Everything comes to a head, as it must in Austria, in the Burgerland basement of Joseph Ochs, the epitomic subterranean space of the national psyche. Herr Ochs, a collector of historical objects and leader of a brass band musical society enters his basement through the garage (a calculated step which obviates the necessity of ever encountering his wife, who is most notable in the film by not being in it), where we discover a wall bedecked with the portraits of Austrian royal figures. Joseph Ochs’ love of order is an adoration of the peasant towards the unbroken hierarchy, which both submits him and grants him power. His reverence of both nation and history, the most ‘normalized’ of all attitudes for the citizen of the nation-state, can in Austria lead only to one predictable conclusion, one which Seidl works towards almost philosophically. And before we arrive at the most inner and secret (although unsurprising) chamber—Ochs’ Schatzkammer replete with Third Reich paraphernalia—we encounter a portrait of his Führer hung almost casually at the back of the garage. A visual chain is constructed in the progression in images in Ochs’ abode—the casual royal portraits, the heroic portrait of Adolf, leading to the inner chamber teeming with guns and knives and swords and swastikas, an almost logical chain, which in most normal basements is truncated before it can reach its obvious conclusion—the insuperable connection (which Thomas Bernhard would have been proud of) between fascism, religion, and monarchy in Austrian society. And so, when we witness a wall decorated pell-mell with portraits of Hitler, Jesus, the King, the Pope, and orientalist clichés of camel-riding nomads in the desert, this mélange of ‘classic’ Austrian imagery makes the natural associations between each image clear, which is of course why it must be exiled from society down to Ochs’ basement.
Ochs’ leadership of a group of small-town musical flunkies attests to his normality. His group of Nazi adulators is not made of the typical marginal neo-Nazis continuing to profess what is a defunct and (one hopes) anachronistic ideology, but rather they see themselves connected in some basic way to the history and rituals of their place. Nazism is in In the Basement, as it is in Bernhard’s novels, no longer a historical anomaly, but rather reinserted to the flow of time. In this, Ochs’ basement is most deserving of that matronly warning: “You don’t want to know what goes on down there”; an admonition which functions only because everybody does in fact know what goes on ‘down there.’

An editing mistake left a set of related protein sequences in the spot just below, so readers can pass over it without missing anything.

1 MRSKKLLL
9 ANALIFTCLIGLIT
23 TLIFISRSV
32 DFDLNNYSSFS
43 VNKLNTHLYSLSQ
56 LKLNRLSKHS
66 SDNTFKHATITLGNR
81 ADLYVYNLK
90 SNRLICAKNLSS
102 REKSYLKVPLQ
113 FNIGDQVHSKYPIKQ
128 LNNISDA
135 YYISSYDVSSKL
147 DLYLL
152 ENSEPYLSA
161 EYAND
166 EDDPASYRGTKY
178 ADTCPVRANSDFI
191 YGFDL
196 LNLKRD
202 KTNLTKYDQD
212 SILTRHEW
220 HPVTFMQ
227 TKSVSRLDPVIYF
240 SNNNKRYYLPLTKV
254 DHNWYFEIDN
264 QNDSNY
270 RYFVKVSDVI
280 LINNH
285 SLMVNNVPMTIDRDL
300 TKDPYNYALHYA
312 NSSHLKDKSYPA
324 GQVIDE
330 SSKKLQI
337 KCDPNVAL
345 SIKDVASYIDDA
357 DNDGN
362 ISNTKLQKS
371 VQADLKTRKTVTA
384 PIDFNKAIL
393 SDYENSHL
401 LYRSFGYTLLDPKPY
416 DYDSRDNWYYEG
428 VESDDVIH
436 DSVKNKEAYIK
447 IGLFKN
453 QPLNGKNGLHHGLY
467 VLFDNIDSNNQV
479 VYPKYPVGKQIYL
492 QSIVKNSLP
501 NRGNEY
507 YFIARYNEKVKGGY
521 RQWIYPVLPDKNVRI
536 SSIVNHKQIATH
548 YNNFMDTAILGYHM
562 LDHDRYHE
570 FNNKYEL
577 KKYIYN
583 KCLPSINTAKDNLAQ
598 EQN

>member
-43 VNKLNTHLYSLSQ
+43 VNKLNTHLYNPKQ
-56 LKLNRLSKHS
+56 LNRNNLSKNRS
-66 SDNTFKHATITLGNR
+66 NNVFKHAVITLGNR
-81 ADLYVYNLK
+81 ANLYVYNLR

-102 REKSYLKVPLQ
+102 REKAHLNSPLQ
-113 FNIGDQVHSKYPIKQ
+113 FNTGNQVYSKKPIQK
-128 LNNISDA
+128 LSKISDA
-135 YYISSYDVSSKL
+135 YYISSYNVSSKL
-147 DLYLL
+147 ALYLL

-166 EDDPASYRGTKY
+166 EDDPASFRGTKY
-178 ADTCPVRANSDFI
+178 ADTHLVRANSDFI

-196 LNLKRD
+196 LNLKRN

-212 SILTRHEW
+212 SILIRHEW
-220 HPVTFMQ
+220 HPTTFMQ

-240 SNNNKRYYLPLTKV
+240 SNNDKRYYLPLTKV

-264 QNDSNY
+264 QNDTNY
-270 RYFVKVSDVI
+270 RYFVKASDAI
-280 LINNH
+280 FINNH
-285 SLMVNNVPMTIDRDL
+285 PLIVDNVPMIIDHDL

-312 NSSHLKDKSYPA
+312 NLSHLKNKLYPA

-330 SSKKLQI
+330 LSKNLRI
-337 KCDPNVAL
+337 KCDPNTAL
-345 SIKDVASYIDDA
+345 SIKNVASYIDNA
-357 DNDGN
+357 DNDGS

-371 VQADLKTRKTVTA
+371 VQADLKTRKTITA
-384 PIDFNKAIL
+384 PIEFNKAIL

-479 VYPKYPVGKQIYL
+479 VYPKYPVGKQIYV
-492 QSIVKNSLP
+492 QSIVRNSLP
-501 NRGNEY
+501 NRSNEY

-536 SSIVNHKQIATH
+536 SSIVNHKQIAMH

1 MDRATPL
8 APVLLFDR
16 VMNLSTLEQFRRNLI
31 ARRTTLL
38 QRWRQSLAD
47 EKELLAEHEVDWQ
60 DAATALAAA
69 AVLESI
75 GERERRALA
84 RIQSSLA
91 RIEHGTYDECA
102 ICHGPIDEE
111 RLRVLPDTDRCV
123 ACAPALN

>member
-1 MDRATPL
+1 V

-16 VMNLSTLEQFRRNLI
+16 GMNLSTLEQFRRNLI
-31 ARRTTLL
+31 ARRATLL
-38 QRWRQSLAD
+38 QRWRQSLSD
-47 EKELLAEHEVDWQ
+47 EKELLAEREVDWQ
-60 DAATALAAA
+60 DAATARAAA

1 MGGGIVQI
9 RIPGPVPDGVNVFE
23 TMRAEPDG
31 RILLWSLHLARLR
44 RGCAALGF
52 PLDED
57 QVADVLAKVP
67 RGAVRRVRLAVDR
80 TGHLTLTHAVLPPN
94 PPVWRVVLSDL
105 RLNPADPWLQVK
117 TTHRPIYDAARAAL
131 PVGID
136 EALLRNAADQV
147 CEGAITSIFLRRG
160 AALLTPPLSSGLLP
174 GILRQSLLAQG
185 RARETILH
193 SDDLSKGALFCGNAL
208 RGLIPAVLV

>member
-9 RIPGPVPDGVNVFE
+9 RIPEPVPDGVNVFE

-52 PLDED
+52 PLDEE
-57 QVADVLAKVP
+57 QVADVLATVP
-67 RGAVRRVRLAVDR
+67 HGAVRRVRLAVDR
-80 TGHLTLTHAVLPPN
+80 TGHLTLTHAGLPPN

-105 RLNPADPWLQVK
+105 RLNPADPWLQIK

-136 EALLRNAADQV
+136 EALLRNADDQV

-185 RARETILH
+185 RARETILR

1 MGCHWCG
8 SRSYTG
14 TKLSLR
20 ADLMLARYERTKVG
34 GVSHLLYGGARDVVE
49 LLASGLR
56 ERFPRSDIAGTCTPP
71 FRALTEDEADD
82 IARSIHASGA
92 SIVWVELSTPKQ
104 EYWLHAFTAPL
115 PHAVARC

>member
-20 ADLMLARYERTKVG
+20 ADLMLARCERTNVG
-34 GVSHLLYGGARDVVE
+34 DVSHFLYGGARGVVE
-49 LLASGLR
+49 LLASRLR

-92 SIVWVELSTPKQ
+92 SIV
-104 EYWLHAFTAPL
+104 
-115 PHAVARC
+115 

When we leave Ochs and his brass band for the last time, trumpeting up a local ditty in front of the garage, deep inside, on the far wall illuminated in a pale yellow light, hangs the portrait of his Führer, in a space halfway between the basement’s private, secretive space and the street’s communal, public one, reminding us that this one basement is proudly displaying what countless others hide (consciously as well as subconsciously).
Which is why the experience of watching a Seidl film in a full movie theater is remarkably revelatory. They provoke giggles of embarrassment, peals of laughter, screeches of disgust, cries of moral outrage; in so doing they winnow the hypocrisies of those unwilling to recognize their own darkness in the obscurity of the Other. Their dissimulation (“That horrible! I’m nothing like that!”) is the typical refusal to see that which reflects their own moral bigotries. Bigotries which are outed by Seidl’s film, which takes the perspective of regarding the middle-class through the shameless eyes of the lower ones (not unlike Pasolini, with his affinities too for the archaic, the peasant, the worker).
Seidl’s films are nothing if not clear—their preference for the proletarian, the primal, the crude; their catholic fascination with the carnal; their mitigated relationship with the real; their imposition of an unnatural in order to display a truer essence—all expose a certain critical (and quite funny) view of the ridiculousness of the human rituals. The mise en scène in In the Basement, as in all Seidl’s films, is literal—the glorious and sometimes frightening spectacle of humanity has been scenographied, dramatized, ordered for the camera which records it, frontally, stilted. Seidl never shows the convention of the world, but rather imposing his conceptual vision on the world, a world not so much stylized as conceived from a true Weltanschauung, raw and dark as it may be.